Hon Barry O’Farrell MP
Hon Anthony Albanese MP
Dear Mr O’Farrell and Mr Albanese,
In 2020, Port Botany container terminal is expected to reach its approved capacity of 3.2 million containers a year.
Seventy-two per cent of these containers will be trucked.
If there are 2 containers per truck, 1.15 million trucks will depart Port Botany in 2020, at an average rate of 1 truck every 27 seconds.
If the NSW government approves expansion to 7 million containers a year, and 72% are trucked, it will require 2.5 million trucks, which would depart at the rate of 1 truck every 13 seconds.
In August 2011, Sydney Ports Corporation revealed a NSW government target of 60% of containers trucked from Port Botany by 2016.
But in October 2011, the NSW government amended this target to 72%, by 2020.
95% of containers entering NSW by ship are unloaded at Port Botany.
85% of the goods are consumed in Sydney.
However, Port Botany is inaccessible to the rest of NSW and all citizens of NSW, except for those who live in Sydney, are disadvantaged.
Although all container ships pass-by Newcastle on their way to Sydney, they are not unloaded at Newcastle because the NSW government decided in 2000 that they would be unloaded in Sydney.
Containers could be unloaded at Newcastle if a container terminal was built on the former Newcastle steelworks site.
The NSW government took ownership of this site in 2000, on behalf of the people of NSW.
For the previous 100 years, the site was privately owned, by BHP.
Containers could be railed from Newcastle to Sydney if bottlenecks on the ”Northern Sydney Freight Corridor” were removed.
A $1.1 billion program has been announced to remove some of the bottlenecks.
There are 15 additional bottlenecks to be removed if containers from Newcastle were to be railed to Sydney.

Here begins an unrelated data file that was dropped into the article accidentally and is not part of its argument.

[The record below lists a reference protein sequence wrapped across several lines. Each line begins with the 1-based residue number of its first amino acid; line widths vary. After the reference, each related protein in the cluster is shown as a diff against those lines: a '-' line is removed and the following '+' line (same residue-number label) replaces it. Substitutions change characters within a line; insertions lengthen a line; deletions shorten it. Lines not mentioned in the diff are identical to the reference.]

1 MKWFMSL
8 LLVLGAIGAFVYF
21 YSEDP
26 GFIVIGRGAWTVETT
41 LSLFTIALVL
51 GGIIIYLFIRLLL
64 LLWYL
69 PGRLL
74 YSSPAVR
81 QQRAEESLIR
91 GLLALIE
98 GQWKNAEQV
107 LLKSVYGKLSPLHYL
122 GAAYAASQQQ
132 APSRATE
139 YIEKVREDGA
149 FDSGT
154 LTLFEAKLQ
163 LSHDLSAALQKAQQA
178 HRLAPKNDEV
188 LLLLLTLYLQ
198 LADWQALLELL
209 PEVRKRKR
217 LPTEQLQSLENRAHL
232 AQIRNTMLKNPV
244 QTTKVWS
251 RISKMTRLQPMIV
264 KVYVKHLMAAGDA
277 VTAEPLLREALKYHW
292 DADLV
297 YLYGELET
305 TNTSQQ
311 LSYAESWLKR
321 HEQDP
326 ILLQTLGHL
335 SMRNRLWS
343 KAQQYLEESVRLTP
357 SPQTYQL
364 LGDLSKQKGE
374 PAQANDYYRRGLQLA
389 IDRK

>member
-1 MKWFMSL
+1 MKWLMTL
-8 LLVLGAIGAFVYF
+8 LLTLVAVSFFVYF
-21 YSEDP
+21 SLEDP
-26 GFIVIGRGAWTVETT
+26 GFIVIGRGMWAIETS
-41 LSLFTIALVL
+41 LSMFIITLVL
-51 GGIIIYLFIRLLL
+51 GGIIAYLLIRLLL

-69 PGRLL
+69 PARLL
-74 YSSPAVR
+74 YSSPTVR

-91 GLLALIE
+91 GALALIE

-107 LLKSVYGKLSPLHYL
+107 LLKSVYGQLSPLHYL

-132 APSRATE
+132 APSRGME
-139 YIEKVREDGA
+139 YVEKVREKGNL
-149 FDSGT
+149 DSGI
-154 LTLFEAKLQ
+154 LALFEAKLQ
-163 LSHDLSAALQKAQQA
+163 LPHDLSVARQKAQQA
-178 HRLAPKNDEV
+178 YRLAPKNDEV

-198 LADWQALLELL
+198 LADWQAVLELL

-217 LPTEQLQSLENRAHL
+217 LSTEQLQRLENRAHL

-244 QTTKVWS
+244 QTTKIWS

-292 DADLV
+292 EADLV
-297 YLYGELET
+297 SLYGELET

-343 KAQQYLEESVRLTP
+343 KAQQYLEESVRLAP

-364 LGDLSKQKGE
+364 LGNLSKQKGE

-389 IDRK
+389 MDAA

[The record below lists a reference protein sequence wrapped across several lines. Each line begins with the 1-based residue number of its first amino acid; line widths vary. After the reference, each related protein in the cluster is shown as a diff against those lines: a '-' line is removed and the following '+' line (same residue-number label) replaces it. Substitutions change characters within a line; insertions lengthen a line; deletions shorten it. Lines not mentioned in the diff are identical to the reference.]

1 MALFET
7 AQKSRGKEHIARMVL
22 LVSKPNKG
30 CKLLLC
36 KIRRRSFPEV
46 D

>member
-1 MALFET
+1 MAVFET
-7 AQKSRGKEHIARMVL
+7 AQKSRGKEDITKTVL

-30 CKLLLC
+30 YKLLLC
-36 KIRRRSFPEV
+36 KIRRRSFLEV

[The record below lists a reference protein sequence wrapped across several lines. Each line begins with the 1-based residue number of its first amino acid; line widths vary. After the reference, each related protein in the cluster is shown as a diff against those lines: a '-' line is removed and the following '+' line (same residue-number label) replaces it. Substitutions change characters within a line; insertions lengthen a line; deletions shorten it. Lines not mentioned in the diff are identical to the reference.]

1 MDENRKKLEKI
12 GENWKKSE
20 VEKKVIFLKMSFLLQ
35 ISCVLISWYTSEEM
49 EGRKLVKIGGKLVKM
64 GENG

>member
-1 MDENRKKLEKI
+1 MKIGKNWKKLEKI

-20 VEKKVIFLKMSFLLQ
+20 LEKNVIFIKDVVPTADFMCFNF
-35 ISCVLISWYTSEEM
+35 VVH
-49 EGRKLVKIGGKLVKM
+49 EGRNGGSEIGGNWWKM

Completion of these 15 projects would allow Port Botany container terminal operations to relocate to Newcastle.
If, for argument’s sake, it costs $3 billion to build a container terminal at Newcastle and supporting rail service into Sydney, this represents an average capital cost of $60 million a year for 50 years.
One imagines that the cost of a B-Double truck travelling from Port Botany to Moorebank, a return journey of 80 km, would be more than $100.
If follows that consumers will pay more than $100 million a year to have containers trucked from Port Botany.
Additional costs of operating trucks from Port Botany include road congestion, road maintenance and harmful emissions.
This compares with $60 million a year to rail containers from Newcastle, plus operating costs.
On these figures, the capital option of transferring Port Botany container terminal operations to Newcastle would be justified.
Should the Port Botany container terminal site become vacant, a consideration would be to make it available for airport use.
There are two constraints on expanding Sydney Airport to meet future demand.
The first constraint is aircraft noise.
It would be possible to remove this constraint if additional aircraft movements above the 80/hour limit were permitted for aircraft that produce less than 85 decibels noise.
The second constraint is passenger terminal space.
It would be possible to build another passenger terminal on the container terminal site.
If runway capacity also became an impediment, a third parallel runway could be built.
People who live in regional areas of NSW are entitled to have the economic advantage of access to a container terminal.
But the NSW and Australian governments are both opposed to a container terminal at Newcastle.
Would the NSW and Australian governments be willing to step aside and allow a community-owned enterprise to undertake a participative economic development program for a container terminal at Newcastle, and associated rail infrastructure?
Hunter region local councils; Hunter region state/federal MPs; Hon Gladys Berejiklian MP; Hon Mike Gallacher MLC; Hon Mike Baird MP; Hon Duncan Gay MLC; Mr Tony Windsor MP; Hon Richard Torbay MP; City of Botany Bay; Liverpool City Council; Newcastle Herald.